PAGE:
Samantha J. Rowe is an associate at Debevoise & Plimpton LLP. The author and her firm have been involved as counsel in several of the cases discussed herein. This article and associated panel discussion were prepared and presented solely for the purpose of the Ninth Annual Investment Treaty Arbitration Conference, hosted by Juris Conferences LLC, and present a topic and position which was assigned to the author. The article therefore reflects the author’s assigned position on the topic, and does not necessarily reflect her own views. In addition, the article also does not necessarily reflect the views of Debevoise & Plimpton LLP, its attorneys, or any of its clients. I am grateful for the assistance of Debevoise associates Angus Ni and Jorge Valencia, and summer associate Lara Dominguez, in the preparation of this chapter. Any errors contained herein are solely my responsibility.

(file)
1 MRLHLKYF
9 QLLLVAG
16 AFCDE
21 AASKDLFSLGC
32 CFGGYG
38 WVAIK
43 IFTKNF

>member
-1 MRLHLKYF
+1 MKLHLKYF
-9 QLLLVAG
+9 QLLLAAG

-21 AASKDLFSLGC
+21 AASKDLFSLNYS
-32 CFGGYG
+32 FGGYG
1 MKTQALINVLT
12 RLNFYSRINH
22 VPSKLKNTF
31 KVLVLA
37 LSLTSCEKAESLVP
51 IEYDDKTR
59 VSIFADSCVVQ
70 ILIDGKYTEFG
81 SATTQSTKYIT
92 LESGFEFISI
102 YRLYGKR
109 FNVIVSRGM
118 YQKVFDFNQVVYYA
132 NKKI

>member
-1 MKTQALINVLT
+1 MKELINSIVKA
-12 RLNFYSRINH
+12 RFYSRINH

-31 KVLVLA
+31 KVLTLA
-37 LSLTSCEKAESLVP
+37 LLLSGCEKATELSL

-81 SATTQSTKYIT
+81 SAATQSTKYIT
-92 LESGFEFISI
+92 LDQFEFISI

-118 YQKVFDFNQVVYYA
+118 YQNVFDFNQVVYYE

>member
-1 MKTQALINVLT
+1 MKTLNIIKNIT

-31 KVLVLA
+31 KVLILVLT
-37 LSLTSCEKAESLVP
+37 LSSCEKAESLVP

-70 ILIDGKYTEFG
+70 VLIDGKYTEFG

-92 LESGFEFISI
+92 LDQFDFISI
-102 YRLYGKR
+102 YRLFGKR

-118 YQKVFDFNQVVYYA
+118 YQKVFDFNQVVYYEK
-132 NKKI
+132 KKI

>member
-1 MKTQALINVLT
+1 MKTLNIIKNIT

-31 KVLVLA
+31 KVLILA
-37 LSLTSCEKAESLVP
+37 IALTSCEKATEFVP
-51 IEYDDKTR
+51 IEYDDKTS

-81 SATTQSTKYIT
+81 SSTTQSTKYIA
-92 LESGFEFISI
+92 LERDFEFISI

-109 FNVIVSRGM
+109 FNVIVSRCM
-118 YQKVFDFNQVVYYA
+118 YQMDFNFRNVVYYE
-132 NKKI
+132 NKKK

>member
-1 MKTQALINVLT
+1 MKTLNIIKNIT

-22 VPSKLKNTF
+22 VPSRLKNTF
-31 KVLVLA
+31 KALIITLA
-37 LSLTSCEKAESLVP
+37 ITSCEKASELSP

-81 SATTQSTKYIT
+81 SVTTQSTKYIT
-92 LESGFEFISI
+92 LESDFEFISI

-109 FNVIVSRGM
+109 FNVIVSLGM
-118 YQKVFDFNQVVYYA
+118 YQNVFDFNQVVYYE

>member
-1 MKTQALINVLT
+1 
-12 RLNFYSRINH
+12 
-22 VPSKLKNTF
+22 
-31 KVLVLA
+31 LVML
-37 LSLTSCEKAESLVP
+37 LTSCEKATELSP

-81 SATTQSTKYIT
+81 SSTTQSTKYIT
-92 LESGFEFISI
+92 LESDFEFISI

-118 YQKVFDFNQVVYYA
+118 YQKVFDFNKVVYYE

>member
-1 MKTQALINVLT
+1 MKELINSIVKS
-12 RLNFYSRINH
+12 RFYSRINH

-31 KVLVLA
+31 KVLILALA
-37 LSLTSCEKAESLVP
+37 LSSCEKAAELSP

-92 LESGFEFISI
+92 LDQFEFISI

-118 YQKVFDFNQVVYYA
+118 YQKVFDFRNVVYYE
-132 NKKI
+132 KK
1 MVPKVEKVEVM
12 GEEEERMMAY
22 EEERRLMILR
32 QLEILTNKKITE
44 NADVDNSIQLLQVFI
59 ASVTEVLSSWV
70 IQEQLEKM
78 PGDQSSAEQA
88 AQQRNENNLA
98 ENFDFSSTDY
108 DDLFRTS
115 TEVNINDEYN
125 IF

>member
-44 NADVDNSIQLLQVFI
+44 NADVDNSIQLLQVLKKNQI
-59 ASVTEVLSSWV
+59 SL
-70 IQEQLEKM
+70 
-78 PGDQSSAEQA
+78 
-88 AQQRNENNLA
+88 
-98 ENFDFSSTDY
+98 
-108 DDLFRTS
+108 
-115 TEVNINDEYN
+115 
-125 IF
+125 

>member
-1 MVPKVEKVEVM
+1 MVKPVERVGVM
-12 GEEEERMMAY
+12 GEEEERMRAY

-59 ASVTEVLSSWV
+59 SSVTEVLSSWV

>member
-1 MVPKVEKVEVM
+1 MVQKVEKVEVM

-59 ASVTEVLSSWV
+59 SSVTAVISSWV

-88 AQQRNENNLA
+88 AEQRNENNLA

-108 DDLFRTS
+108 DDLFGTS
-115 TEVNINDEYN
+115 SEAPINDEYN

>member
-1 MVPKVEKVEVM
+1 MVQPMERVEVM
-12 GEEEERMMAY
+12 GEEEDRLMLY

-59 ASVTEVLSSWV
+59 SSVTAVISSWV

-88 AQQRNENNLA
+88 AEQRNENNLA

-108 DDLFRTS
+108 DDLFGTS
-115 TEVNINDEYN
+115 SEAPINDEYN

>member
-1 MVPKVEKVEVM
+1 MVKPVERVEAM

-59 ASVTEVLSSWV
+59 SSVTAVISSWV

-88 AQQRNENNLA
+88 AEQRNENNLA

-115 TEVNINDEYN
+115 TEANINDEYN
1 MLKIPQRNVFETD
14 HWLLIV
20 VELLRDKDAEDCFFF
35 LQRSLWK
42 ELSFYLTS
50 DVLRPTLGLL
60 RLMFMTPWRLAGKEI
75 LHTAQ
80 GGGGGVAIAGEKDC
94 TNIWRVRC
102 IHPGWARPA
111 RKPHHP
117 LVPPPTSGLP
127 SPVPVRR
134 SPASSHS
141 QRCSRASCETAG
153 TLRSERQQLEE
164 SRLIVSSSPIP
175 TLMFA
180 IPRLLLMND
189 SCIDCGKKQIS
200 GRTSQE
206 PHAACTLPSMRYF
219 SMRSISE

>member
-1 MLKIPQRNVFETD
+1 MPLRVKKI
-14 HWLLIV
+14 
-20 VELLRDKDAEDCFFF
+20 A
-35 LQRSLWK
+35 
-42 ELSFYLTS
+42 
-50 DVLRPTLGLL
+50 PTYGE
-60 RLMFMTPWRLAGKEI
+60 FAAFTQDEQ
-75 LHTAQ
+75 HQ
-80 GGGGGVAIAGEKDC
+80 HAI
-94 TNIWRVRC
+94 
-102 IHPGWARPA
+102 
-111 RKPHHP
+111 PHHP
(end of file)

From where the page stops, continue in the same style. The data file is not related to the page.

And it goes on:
Customary international law has long protected property rights held by foreigners from the internationally unlawful action of the host State. With the advent of bilateral, regional, and multilateral investment treaties (referred to herein as “BITs”), the focus has shifted away from property and towards “investment”:
In legal terms, investment regimes need to define their scope ratione materiae. Contemporary treaties do not, as a rule, reflect the classical formula ‘property, rights, and interests’ found in traditional friendship, commerce, and navigation (FCN) treaties, in treaties to settle claims after hostilities, or in human rights documents. Instead, they are built on the modern term ‘investment.’ This usage is now fully accepted, even though the phrase ‘property, rights and interests’ had to a considerable extent acquired a distinct legal meaning and the term ‘investment’ has its origin in economic terminology and needed to be understood and defined as a legal concept when first used in investment agreements.